Green leasing is in vogue these days and I suppose that’s a good thing. As with any initiative, however, it is important that it be done right; and that can vary from tenant to tenant and landlord to landlord. Many companies are taking advantage of current economic conditions to leverage concessions from landlords, renegotiating leases to lower rates in exchange for extended terms. More and more frequently green leasing is included in these discussions. For some it may even be a prime goal.
It is important that landlord and tenant agree on what their particular form of green lease will include. For some it may be as basic as assuring that building service providers use green products or that a good recycling program is in place. Others may set standards for common spaces, ventilation, natural light or other elements. Some property owners are investing in green building projects as a way of differentiating themselves in a tough market.
Aside from requiring consensus on what green means in a particular case, a green lease also brings accountability for measuring and reporting performance against the green lease standards. The parties must agree here also. What will be measured? What is the standard? How will it be reported? How often will it be reported?
The lease should also be specific and fair in how projects will be capitalized and benefits allocated. For example, an owner will have a hard time justifying capital to retrofit building energy systems to increase efficiency if the resulting benefit goes primarily to tenants. In short, the lease should be crystal clear on the questions of who is responsible for paying for projects or initiatives, how benefits are shared, tracking mechanisms and how differences of opinion will be resolved.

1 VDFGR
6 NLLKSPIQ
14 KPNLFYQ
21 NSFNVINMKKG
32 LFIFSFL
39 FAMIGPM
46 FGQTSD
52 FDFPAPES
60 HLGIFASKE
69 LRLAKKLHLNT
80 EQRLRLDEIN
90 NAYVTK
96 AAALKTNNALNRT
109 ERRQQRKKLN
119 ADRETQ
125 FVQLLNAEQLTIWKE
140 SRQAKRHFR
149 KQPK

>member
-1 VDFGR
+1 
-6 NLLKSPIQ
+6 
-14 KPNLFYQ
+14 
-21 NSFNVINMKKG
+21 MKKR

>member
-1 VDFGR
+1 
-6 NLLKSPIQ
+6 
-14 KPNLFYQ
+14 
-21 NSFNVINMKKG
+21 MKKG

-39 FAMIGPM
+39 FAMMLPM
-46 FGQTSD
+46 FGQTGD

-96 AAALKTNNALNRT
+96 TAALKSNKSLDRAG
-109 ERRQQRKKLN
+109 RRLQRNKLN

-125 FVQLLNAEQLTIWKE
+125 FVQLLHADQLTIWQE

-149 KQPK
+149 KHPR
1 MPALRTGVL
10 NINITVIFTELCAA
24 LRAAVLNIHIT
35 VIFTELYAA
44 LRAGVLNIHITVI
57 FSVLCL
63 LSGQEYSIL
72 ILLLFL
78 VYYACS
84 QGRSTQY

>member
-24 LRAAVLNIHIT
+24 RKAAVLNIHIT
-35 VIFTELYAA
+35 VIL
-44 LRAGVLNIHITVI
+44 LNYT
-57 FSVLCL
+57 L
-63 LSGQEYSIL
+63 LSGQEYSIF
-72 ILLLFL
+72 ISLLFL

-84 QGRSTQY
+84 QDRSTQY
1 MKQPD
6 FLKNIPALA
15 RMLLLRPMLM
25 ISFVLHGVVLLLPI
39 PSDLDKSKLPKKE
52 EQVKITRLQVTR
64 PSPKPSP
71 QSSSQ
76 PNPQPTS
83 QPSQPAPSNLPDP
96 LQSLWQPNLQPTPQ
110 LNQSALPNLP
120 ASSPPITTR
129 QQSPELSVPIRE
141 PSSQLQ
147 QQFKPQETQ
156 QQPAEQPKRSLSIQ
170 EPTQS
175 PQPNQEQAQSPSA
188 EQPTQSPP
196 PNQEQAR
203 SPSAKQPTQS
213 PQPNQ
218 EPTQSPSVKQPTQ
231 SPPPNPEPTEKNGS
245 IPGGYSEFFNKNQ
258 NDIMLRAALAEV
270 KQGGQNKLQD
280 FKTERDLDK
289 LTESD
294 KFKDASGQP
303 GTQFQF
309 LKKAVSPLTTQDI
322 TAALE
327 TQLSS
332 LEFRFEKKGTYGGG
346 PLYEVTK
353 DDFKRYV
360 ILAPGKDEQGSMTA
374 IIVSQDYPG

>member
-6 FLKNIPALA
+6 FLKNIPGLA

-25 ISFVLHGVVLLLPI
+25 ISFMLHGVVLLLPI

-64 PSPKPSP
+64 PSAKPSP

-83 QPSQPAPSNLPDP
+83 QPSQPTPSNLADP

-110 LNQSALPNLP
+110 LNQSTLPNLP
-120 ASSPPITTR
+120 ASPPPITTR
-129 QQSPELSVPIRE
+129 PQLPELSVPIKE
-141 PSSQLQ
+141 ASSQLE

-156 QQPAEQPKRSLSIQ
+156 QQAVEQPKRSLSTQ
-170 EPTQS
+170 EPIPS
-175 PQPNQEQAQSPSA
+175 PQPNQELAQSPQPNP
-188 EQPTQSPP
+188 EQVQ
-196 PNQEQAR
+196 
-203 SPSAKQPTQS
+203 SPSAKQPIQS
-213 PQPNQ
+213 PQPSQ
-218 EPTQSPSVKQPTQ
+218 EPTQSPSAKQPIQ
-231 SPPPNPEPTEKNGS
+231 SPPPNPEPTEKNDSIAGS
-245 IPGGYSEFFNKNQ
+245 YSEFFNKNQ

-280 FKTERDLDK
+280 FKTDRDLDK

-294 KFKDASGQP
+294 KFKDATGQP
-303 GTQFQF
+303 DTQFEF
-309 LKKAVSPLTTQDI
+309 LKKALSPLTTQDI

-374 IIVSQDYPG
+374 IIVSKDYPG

Tenants who occupy a majority or very large portion of a building have more leverage with the landlord and can help move the green initiative along. If this is you, don’t forget to network with other tenants in the building. Including them in the process will be beneficial to them and you, demonstrate your recognition of their role in the building and help speed acceptance by other tenants and the landlord.